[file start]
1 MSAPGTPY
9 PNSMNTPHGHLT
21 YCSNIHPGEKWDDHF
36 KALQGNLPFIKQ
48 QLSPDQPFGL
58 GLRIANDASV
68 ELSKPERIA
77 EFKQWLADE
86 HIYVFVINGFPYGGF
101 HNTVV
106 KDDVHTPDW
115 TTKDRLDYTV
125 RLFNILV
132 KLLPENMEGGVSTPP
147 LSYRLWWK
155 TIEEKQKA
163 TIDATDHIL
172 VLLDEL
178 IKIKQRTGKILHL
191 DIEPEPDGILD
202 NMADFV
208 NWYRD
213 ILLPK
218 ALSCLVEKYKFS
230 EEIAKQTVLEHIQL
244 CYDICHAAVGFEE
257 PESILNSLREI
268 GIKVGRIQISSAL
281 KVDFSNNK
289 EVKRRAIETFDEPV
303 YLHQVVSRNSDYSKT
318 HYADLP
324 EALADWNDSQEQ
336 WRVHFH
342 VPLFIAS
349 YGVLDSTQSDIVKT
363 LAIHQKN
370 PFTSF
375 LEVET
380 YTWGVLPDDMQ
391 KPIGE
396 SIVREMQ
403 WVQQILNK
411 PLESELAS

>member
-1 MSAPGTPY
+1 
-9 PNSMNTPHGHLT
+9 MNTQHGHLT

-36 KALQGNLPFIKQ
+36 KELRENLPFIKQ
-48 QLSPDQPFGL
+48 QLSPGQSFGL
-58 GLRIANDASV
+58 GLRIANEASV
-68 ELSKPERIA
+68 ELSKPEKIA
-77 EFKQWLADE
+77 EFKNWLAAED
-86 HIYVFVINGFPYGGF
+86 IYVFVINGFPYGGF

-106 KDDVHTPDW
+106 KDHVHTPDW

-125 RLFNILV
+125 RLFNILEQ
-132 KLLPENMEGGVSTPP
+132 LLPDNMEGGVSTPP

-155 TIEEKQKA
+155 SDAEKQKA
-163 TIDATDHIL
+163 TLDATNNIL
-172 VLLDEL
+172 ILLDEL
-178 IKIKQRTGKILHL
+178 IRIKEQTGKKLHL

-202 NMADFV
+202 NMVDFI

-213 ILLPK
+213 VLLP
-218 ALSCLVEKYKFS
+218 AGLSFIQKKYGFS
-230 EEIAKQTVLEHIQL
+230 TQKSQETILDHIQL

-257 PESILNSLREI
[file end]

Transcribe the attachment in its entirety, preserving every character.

1 MSAPGTPY
9 PNSMNTPHGHLT
21 YCSNIHPGEKWDDHF
36 KALQGNLPFIKQ
48 QLSPDQPFGL
58 GLRIANDASV
68 ELSKPERIA
77 EFKQWLADE
86 HIYVFVINGFPYGGF
101 HNTVV
106 KDDVHTPDW
115 TTKDRLDYTV
125 RLFNILV
132 KLLPENMEGGVSTPP
147 LSYRLWWK
155 TIEEKQKA
163 TIDATDHIL
172 VLLDEL
178 IKIKQRTGKILHL
191 DIEPEPDGILD
202 NMADFV
208 NWYRD
213 ILLPK
218 ALSCLVEKYKFS
230 EEIAKQTVLEHIQL
244 CYDICHAAVGFEE
257 PESILNSLREI
268 GIKVGRIQISSAL
281 KVDFSNNK
289 EVKRRAIETFDEPV
303 YLHQVVSRNSDYSKT
318 HYADLP
324 EALADWNDSQEQ
336 WRVHFH
342 VPLFIAS
349 YGVLDSTQSDIVKT
363 LAIHQKN
370 PFTSF
375 LEVET
380 YTWGVLPDDMQ
391 KPIGE
396 SIVREMQ
403 WVQQILNK
411 PLESELAS

>member
-1 MSAPGTPY
+1 
-9 PNSMNTPHGHLT
+9 MNTQHGHLT

-36 KALQGNLPFIKQ
+36 KELRENLPFIKQ
-48 QLSPDQPFGL
+48 QLSPGQSFGL
-58 GLRIANDASV
+58 GLRIANEASV
-68 ELSKPERIA
+68 ELSKPEKIA
-77 EFKQWLADE
+77 EFKNWLAAED
-86 HIYVFVINGFPYGGF
+86 IYVFVINGFPYGGF

-106 KDDVHTPDW
+106 KDHVHTPDW

-125 RLFNILV
+125 RLFNILEQ
-132 KLLPENMEGGVSTPP
+132 LLPDNMEGGVSTPP

-155 TIEEKQKA
+155 SDAEKQKA
-163 TIDATDHIL
+163 TLDATNNIL
-172 VLLDEL
+172 ILLDEL
-178 IKIKQRTGKILHL
+178 IRIKEQTGKKLHL

-202 NMADFV
+202 NMVDFI

-213 ILLPK
+213 VLLP
-218 ALSCLVEKYKFS
+218 AGLSFIQKKYGFS
-230 EEIAKQTVLEHIQL
+230 TQKSQETILDHIQL

-257 PESILNSLREI